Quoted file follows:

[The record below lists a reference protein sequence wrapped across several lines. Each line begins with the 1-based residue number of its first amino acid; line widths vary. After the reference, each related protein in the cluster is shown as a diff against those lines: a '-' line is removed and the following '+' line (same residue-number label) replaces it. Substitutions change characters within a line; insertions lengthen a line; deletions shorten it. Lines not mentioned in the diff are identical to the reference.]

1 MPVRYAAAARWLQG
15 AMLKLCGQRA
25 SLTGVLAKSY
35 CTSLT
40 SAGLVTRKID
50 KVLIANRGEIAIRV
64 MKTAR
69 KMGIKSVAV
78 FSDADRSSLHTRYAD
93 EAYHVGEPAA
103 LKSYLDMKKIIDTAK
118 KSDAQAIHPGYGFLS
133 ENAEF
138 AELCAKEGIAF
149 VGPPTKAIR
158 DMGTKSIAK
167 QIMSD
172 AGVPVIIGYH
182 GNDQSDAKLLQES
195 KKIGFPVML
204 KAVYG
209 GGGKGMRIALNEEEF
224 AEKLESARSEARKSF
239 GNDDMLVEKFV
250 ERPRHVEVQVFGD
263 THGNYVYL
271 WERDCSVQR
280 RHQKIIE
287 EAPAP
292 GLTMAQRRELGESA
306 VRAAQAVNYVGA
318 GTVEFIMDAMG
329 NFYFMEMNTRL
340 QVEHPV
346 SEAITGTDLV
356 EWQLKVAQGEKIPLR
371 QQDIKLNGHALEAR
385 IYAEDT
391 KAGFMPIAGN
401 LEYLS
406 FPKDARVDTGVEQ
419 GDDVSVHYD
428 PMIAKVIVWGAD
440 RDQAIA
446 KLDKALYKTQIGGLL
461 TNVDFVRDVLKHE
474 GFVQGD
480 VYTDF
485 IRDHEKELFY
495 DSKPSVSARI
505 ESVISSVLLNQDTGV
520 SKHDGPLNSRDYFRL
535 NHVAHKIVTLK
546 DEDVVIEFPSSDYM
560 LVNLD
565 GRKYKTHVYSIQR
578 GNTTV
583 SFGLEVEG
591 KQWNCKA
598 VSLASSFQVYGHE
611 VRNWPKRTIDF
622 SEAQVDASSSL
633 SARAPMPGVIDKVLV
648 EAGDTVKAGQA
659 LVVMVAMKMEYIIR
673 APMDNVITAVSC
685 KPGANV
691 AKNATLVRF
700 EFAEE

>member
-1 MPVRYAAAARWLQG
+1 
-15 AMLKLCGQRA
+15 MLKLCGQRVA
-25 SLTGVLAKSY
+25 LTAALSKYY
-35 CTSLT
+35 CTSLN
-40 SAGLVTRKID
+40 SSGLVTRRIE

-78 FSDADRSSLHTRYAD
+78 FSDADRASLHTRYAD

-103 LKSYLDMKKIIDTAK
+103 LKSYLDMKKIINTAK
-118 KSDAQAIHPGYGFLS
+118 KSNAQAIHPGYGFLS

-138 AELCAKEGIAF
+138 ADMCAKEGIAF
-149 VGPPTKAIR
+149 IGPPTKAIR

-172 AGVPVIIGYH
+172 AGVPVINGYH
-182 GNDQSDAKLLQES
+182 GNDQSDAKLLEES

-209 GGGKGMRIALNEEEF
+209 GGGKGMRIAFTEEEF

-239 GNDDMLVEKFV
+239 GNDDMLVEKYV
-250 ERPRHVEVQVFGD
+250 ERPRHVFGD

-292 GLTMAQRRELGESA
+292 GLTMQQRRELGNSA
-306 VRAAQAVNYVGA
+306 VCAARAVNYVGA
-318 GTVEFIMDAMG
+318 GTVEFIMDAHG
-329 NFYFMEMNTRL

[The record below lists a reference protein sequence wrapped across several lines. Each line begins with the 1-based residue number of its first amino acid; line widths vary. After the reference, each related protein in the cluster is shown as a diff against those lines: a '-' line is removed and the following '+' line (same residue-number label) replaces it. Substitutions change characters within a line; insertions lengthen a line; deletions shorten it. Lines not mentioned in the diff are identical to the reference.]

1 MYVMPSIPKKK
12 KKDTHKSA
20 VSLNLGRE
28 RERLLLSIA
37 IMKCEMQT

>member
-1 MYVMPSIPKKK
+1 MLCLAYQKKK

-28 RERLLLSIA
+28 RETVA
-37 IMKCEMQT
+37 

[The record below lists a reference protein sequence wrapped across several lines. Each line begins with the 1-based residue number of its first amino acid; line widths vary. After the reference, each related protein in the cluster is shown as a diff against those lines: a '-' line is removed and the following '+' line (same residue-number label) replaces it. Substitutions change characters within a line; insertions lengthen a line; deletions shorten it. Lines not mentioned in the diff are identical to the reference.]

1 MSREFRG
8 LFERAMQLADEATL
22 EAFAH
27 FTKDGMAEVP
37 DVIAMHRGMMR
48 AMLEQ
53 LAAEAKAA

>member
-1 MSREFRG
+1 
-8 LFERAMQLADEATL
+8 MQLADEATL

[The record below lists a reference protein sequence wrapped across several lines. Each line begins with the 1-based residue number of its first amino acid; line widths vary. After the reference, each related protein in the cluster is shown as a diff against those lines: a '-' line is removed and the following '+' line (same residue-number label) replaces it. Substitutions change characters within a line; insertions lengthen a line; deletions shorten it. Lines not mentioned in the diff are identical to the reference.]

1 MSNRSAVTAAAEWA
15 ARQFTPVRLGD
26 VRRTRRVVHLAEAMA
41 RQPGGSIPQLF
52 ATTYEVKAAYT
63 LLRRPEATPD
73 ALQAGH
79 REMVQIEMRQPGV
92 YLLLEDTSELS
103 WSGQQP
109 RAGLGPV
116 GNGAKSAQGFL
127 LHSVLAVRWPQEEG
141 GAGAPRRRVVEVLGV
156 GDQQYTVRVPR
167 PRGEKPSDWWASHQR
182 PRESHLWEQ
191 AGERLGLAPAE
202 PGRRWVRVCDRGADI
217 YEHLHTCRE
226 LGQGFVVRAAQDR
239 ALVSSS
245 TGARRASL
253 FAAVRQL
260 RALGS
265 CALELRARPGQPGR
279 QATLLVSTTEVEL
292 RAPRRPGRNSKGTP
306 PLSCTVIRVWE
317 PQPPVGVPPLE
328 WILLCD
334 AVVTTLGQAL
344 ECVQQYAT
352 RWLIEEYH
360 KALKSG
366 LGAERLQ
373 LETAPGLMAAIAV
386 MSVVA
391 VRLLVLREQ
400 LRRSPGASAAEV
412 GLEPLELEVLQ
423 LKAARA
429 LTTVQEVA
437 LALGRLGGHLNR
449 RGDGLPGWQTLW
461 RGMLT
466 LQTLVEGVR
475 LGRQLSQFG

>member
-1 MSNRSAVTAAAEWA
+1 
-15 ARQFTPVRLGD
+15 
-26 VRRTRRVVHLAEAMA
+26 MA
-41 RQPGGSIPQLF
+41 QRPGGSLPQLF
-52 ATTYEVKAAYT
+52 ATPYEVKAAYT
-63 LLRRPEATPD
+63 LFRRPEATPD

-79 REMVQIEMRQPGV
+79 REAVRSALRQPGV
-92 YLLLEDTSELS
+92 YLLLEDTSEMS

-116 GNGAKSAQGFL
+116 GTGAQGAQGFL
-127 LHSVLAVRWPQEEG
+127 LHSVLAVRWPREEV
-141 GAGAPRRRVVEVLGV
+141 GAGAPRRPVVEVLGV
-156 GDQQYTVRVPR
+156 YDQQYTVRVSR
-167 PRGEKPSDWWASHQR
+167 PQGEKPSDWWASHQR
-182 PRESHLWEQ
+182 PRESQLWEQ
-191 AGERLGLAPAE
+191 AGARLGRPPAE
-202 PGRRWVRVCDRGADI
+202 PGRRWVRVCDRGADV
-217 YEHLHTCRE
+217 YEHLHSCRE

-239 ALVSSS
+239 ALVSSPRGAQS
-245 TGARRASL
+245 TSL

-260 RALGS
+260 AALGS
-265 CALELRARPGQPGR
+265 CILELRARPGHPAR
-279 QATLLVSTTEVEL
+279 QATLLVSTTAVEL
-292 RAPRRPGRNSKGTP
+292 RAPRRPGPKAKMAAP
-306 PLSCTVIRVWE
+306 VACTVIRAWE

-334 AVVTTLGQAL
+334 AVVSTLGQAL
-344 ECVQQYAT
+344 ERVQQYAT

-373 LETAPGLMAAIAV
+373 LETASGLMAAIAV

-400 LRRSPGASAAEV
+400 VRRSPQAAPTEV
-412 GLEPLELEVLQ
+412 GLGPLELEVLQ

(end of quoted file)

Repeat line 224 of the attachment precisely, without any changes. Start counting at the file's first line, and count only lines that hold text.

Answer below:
+260 AALGS